NVIDIA can be a very predictable company at times. It’s almost unheard of for them to release only a single product based on a high-end GPU, so when they released the excellent GeForce GTX 580 last month we knew it was only a matter of time until additional GTX 500 series cards would join their product lineup.

Now less than a month after the launch of the GTX 580 that time has come. Today NVIDIA is launching the GeForce GTX 570, the second card to utilize their new GF110 GPU. As the spiritual successor to the GTX 470 and very much the literal successor to the GTX 480, the GTX 570 brings the GTX 580’s improvements to a lower priced, lower performing card. Furthermore at $350 it serves to fill in the sizable gap between NVIDIA’s existing GTX 580 and GTX 470 cards.

So how does NVIDIA’s latest and second greatest stack up, and is it a worthy sibling to the GTX 580? Let’s find out.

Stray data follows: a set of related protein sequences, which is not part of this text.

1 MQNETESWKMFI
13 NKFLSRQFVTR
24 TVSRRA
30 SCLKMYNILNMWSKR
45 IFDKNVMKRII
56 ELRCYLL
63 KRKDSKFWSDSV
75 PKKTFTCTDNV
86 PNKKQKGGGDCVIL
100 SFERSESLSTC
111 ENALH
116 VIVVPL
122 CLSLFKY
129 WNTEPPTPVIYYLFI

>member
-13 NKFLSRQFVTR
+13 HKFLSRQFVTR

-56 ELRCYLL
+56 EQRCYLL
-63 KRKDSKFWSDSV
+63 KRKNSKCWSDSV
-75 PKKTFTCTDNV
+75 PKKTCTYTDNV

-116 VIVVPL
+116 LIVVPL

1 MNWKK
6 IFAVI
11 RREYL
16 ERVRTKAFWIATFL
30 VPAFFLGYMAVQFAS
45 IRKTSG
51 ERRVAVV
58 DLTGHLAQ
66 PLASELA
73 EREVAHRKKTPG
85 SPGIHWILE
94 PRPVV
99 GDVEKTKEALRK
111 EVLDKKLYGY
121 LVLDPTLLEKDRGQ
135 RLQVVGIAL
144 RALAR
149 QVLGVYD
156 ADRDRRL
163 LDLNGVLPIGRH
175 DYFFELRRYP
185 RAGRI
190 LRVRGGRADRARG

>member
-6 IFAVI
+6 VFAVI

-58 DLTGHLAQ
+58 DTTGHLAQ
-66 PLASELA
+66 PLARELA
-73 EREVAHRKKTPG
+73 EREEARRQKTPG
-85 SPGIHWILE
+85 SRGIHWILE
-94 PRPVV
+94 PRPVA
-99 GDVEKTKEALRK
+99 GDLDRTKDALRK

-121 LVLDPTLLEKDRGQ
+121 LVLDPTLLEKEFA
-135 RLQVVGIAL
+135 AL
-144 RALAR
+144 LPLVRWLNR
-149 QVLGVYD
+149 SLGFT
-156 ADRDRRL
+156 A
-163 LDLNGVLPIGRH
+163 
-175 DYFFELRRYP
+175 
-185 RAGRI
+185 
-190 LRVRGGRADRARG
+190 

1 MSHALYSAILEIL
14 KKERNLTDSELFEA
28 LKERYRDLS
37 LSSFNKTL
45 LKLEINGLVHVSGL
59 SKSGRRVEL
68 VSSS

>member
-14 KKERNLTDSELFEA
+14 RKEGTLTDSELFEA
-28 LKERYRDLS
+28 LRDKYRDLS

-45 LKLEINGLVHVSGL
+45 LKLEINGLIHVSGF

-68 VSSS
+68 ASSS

GTX 580 GTX 570 GTX 480 GTX 470
Stream Processors 512 480 480 448
Texture Address / Filtering 64/64 60/60 60/60 56/56
ROPs 48 40 48 40
Core Clock 772MHz 732MHz 700MHz 607MHz
Shader Clock 1544MHz 1464MHz 1401MHz 1215MHz
Memory Clock 1002MHz (4008MHz data rate) GDDR5 950MHz (3800MHz data rate) GDDR5 924MHz (3696MHz data rate) GDDR5 837MHz (3348MHz data rate) GDDR5
Memory Bus Width 384-bit 320-bit 384-bit 320-bit
Frame Buffer 1.5GB 1.25GB 1.5GB 1.25GB
FP64 1/8 FP32 1/8 FP32 1/8 FP32 1/8 FP32
Transistor Count 3B 3B 3B 3B
Manufacturing Process TSMC 40nm TSMC 40nm TSMC 40nm TSMC 40nm
Price Point $499 $349 ~$400 ~$240

The GTX 570 is likely the closest thing we’ll see to a GF110 version of GTX 480 – or any other GF100 card for that matter. With the higher yields afforded by the GF110 design and TSMC’s process improvements, we’ve already seen NVIDIA go for a fully operational GF110 design in the GTX 580, so the GTX 570 works from there. The end result is a melding of the GTX 480’s shader count with the GTX 470’s ROP count and memory bus, and with a clockspeed a bit over GTX 480 and well over GTX 470, performance is much closer to the GTX 480 than the GTX 470.